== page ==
Running The Palmetto Trail
It’s easy for running to get monotonous — especially when you’re repeating the same routes over and over. The appeal of running — at least to me — is getting the opportunity to explore new places and understand the people, the politics, the infrastructure, the environment, and the history that led us to where we are now. In July of 2018, I got bored. I started looking for new places to go and new routes to explore. As luck would have it, the Palmetto Trail runs about a quarter mile west of the front door of my house.
The Palmetto Trail will run 500 miles across the state when it’s completed — from Awendaw to Walhalla. I started from Columbia, traveling north, and then did the second half from Columbia going south. I mapped out connections between the official trails to cover the yet-to-be-finished sections. The runs were often completed out and back.
Running up Broad River Road one day in August, I realized there is value in documenting this journey. I grew up in Atlanta, and in college I was captivated by a book by David Kaufman called Peachtree Creek. It was a documentation of his journey through what, to my knowledge, had always just been a little stream in my neighborhood — the place where we dumped our crawdads when they got too big for our fish tank. It introduced readers to a small cross-section of the evolution of the city of Atlanta. I hope to do the same with this — even if it is mostly for my own edification.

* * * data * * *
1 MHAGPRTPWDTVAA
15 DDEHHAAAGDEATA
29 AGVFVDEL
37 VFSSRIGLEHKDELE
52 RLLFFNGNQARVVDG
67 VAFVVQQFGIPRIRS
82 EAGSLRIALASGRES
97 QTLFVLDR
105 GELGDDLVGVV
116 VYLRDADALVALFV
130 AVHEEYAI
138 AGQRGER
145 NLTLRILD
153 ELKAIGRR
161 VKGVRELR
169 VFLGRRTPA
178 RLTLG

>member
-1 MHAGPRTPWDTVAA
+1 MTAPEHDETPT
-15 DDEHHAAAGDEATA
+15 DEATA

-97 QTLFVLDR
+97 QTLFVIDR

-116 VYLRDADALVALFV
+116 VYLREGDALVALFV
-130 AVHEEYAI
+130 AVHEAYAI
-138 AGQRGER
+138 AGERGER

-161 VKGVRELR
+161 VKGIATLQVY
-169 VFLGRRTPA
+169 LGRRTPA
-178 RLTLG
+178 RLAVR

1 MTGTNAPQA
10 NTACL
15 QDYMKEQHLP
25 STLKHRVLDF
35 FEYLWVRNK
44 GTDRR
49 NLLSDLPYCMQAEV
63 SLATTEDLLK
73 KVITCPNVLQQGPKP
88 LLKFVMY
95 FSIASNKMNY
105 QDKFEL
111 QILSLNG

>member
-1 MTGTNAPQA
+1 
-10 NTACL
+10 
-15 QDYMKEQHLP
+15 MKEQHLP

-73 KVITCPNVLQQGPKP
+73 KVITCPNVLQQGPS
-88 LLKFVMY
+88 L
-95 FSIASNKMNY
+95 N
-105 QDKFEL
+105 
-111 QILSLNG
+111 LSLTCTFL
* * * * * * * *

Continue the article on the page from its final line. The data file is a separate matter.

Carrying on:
Starting on the coast, in the Francis Marion Forest just north of Charleston, the Palmetto Trail leaves the beaches and marshes in the coastal zone and transitions to the swamps and forests of the outer coastal plains. Meandering along Lake Moultrie, Lake Marion, and then the Congaree River, the Palmetto trail enters the rich farmlands of the inner coastal zone. The trail then rises into the Sandhills region, an ancient beach head. After leaving Columbia and crossing the Broad River, the trail pulls into the Piedmont region, before taking a left-hand turn and running the course of the Blue Ridge Mountains, from Spartanburg through Oconee.
Trail Development and Conservation in South Carolina
While the Palmetto Trail wasn’t established until the mid-90’s, there’s a long history of conservation — both in terms of the Palmetto Trail and across South Carolina. The Francis Marion Forest, the Manchester State Forest, Congaree National Park, and the Sumter National Forest all sit on various portions of the trail, making up only a small portion of the parks and forests that dot the landscape of South Carolina. There are also sections that are yet to be completed where other state forest trails — like Harbison State Forest — serve as a substitute.
…and now we start! Stay tuned for updates.